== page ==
Mangrove trees and river with a two men on a small fishing boat

Home to the biodiverse Sundarbans mangrove ecosystem, which is greatly threatened by climate change and land development, Bangladesh has made strides in environmental policy and climate change adaptation efforts to protect its valuable natural resources. Although environmental education has not been widely incorporated into these policies, there have been efforts to integrate education for sustainable development (ESD) into national curricula and textbooks, in addition to the work done by NGOs to bring fun and innovative environmental education programming to students around the country.

National Legislation

There has not been a direct government policy concerning environmental education in Bangladesh. However, a number of national environmental policies and commitments incorporate education and awareness in their goals. Bangladesh’s Environmental Policy of 1992 includes “Education and Awareness” as one of 15 broad sectors covered by the policy, and includes the following statements related to environmental education:

  1. To eliminate and to initiate extensive awareness concerning protection and sustainable utilization of the environment and natural resources.
  2. To ascertain inclusion and to disseminate environmental knowledge and information in the media and formal and information systems of education.
  3. To motivate active and spontaneous participation of people in all activities concerning environmental management.
  4. To incorporate environmental issues into the training programs designed for public and private sector officials and industrial and commercial workers.
  5. To encourage research activities and to invent technology to ensure long term sustainable utilization of the natural resources.
  6. To ensure that the environmental issues are given due consideration by the research and development institutions. (see National Conservation Strategy: Education and Awareness for more information)

The National Environmental Management Action Plan (NEMAP) of 1995 includes a full section on “Education and Awareness,” with the aim of “improving environmental awareness amongst the population and developing the study of environment at all levels of education” (pg. 110). The document provides a set of recommended actions for the Ministry of Education, universities and other educational institutions, and NGOs, to revise curricula for students to better integrate environmental education and better incorporate environmental issues into teacher training programs.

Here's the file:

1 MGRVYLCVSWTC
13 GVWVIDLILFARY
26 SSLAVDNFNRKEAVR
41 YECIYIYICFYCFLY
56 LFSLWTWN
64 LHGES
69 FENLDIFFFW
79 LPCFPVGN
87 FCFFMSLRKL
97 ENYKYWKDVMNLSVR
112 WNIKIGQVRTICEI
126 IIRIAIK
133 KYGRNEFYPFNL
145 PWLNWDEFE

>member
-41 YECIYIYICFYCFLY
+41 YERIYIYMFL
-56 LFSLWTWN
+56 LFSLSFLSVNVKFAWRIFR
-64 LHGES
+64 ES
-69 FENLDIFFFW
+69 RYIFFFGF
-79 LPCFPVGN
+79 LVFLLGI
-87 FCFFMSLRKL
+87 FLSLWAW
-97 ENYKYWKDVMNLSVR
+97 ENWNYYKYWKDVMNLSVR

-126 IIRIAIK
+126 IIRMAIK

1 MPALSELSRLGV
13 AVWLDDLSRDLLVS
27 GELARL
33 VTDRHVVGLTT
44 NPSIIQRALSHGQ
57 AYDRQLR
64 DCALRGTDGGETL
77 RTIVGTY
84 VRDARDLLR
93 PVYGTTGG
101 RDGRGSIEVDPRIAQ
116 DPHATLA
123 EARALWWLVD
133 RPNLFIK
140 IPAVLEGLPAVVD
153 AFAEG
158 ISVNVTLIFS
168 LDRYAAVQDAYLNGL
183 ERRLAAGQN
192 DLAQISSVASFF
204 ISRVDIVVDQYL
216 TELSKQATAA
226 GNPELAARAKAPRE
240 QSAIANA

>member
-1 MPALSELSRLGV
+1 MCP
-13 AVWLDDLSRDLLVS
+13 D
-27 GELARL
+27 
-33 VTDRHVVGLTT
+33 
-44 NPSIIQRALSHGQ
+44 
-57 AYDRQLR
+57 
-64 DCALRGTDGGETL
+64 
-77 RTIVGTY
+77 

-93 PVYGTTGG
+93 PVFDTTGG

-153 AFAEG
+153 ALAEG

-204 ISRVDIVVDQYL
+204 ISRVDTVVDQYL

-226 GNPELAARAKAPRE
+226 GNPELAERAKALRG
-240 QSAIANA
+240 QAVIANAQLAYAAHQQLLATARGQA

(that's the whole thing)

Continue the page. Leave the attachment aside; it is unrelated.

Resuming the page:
The National Adaptation Programme of Action (2005)  also suggested the “inclusion of climate change issues in curriculum at secondary and tertiary educational institutions” and under the list of priority activities proposed a 0.5 million USD project for the development and implementation of climate change course curricula in collaboration with the Board of Education and universities.

EE in K-12 Education

In 2013, the National Curriculum and Textbook Board of Bangladesh launched a new curriculum and textbooks to place emphasis on Education for Sustainable Development (ESD), particularly in the “Bangladesh and Global Studies” course curriculum (read more here). In the textbook preface, the NCTB Chairman notes “Topics and themes have been selected in a way that would not only help students address the needs of real life situations, but would also inculcate humanistic values in them as well as broaden their mental horizon.” Prior to this, teaching about the environment was largely limited to the physical sciences, such as teaching about the physical aspects of water, air, and soil. (see National Conservation Strategy: Education and Awareness for more information)

National EE campaigns and funding

In Bangladesh, environmental education programs are largely funded by nongovernmental organizations (NGOs).

Bangladesh Environment and Development Society (BEDS) aims to “build the capacity of the most vulnerable communities in the region to ensure sustainable use of natural resources.” Their environmental education efforts include the Sundarbans Mangrove Education Project and a number of educational board games and books for students of various grade levels that provide a fun way to learn about the country’s biodiversity and environmental threats.

Bangladesh Poribesh Unnayan Sangstha (Bangladesh POUSH) ran a nature awareness program in 50 non‐formal primary schools (which served as feeder schools into government-run schools) in which they led teacher training and guides for nature walks, organized field trips to zoos and botanical gardens, and developed a curriculum and educational materials with the input of teachers so it could be adopted by the government-run schools. Read more about the program here.

Prokriti O Jibon (Nature and Life) Foundation, an NGO focused on conservation and natural resource management in Bangladesh, collaborated with Build Bangladesh on an “intergenerational intervention program” to build environmental literacy by integrating environmental education into the mainstream public school curricula.